Security of PINs (Personal Identification Numbers) that are used in your debit and credit cards is an interesting topic. Behind the scenes, the way PINs handled evolved together with science, technology, and business. And secure operation was always number one priority here.
For example, take PIN entry devices. As IT industry struggles with the concept of endpoint security for computer systems, financial institutions have vast networks of secure PIN pads for ages. They are at least tamper-evident, initiated in secure environments and rendered unusable of someone tries to change them.
Attacks on PIN evolve too. Rapid increase in computing capacity made PIN brute forcing possible. Here’s the attack against VISA PVV DES encryption. Further cryptanalysis gave us the decimalisation table attacks – which also requires quite high level of access to the systems dealing with PINs.
Along comes The Unbearable Lightness of PIN Cracking. This “attack” not only requires something like full ownership of ATM processing network, but also is using certain APIs to the hardware security modules that generally don’t exist. Yes, that’s an illustration of unbearable lightness of sensationalist bulldust.
Which got me thinking – are PINs really so secure? And I came to conclusion that one trivial attack – namely, distributed manual brute forcing – is largely overlooked. the idea is simple: as most PINs have four-digit PINs and the card’s magnetic stripe is easily copied, massively parallel brute forcing yields certain success. Either the scenario is thought to be too hard to implement (ATMs were quite rare just few years back), or the risk is considered low for anothe reason – I don’t know. Still the attack doesn’t seem to be publicly discussed anywhere – so I have published an article about it in 2600 – The Hacker Quarterly. Also I think that fraud monitoring systems may not be be much of a help in certain situations – namely, if PIN is verified against PIN verification value stored on the card before the transaction is sent to the issuer for authorisation (funds available checks, etc). If that is the case, unsuccessful PIN tries aren’t visible to the bank – and the whole distributed PIN brute forcing attempt will be virtually undetectable.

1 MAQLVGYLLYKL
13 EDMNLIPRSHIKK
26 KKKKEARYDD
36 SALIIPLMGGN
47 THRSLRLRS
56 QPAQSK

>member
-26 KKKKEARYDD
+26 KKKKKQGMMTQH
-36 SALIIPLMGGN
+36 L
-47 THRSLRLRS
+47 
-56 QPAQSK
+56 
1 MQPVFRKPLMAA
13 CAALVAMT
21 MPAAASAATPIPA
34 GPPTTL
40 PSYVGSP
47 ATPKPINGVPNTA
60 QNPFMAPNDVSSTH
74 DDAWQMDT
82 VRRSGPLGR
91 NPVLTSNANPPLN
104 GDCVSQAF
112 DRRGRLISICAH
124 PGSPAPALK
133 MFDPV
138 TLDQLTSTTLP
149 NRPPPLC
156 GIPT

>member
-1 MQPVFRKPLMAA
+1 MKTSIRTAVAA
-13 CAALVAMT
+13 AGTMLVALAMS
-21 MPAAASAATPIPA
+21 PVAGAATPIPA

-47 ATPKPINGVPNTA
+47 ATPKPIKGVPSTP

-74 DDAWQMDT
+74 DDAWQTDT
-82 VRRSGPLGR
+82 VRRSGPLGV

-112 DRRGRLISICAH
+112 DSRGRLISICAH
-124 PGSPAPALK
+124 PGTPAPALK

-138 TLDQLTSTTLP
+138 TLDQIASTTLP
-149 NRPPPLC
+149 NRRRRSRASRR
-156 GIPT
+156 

Similarly to Windows security, backwards compatibility is going to be risky for the banks for a long while.